You’ve probably heard that gouramis are considered to be good community tank fish. Most gouramis have a reputation for being fairly peaceful fish.
This is why it’ll be somewhat shocking if you discover that one of your gouramis has been killing other fish. Is there something that might be making your gouramis more aggressive than usual?
Why would a gourami fish start killing the other fish in the aquarium? Does this mean you’re doing something wrong?
Continue reading to dig into this topic and get all of the necessary information. Once you’re finished, you’ll have a much better idea of what is going on with your gouramis.
Most Gouramis Are Peaceful
Most gouramis are considered to be quite peaceful. For instance, dwarf gouramis, sparkling gouramis, and honey gouramis are well known to have peaceful temperaments.
It’s fairly unlikely that these types of gouramis will go after and kill other fish. This doesn’t mean that it can’t happen, though.
Sometimes gouramis will fight each other for various reasons. Male gouramis often don’t get along well at all.
It’s possible that two male gouramis might fight to the death when put in the same fish tank. Also, it’s not recommended to mix different gourami types.
If you put two separate types of gouramis in the same tank, then the two sets of fish will fight each other. Unless there is a really large fish tank with lots of plants in it, the two sets of fish will always come into conflict.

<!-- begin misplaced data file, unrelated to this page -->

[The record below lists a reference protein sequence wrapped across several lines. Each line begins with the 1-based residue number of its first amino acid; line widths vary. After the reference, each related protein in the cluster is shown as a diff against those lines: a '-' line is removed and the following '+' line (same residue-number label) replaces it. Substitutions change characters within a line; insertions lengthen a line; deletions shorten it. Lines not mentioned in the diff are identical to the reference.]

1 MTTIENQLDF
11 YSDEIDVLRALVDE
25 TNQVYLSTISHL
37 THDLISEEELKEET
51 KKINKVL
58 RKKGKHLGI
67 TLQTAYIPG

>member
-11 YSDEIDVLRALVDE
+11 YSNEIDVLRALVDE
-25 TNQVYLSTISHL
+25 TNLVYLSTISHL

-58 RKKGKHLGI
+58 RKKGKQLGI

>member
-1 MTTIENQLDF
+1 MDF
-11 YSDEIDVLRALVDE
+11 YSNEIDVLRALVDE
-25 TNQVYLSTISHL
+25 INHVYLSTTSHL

You might also have a gourami fish that is just particularly aggressive. It could be way more aggressive than average and this is causing it to kill its tank mates.
Some Gouramis Are Semi-Aggressive
Some gouramis are going to be considered to be semi-aggressive. These gouramis can be placed in community fish tanks, but you need to be sure to pick out appropriate tank mates.
Kissing gouramis are among the largest types of gouramis that people commonly keep in home aquariums. These fish can grow to be eight inches long or larger.
They often bite each other and they will also go after other fish. It wouldn’t be unusual at all for a kissing gourami to kill a fish that is smaller than it in a community tank.
Other types of aggressive gourami fish include blue gouramis and giant gouramis. These fish can get along with other fish, but you just need to pick the right tank mates for them if you want things to go smoothly.
Also, it’s important to ensure that the fish have more than enough space. Semi-aggressive fish will become more territorial if they’re forced to live in a cramped tank.
Never overcrowd your fish tank by putting too many fish in it. This is bad for the health of the fish and is more likely to lead to fighting.
Big Fish Eat Smaller Fish
If you’re new to keeping aquariums in your home, then you might not have learned that big fish eat smaller fish yet. This probably sounds obvious, but you need to be careful which fish you’re putting together.
Putting gouramis in the same tank as fish that are much smaller than them won’t work out well. Pretty much any omnivorous or carnivorous fish is going to eat a fish that is small enough to fit in its mouth.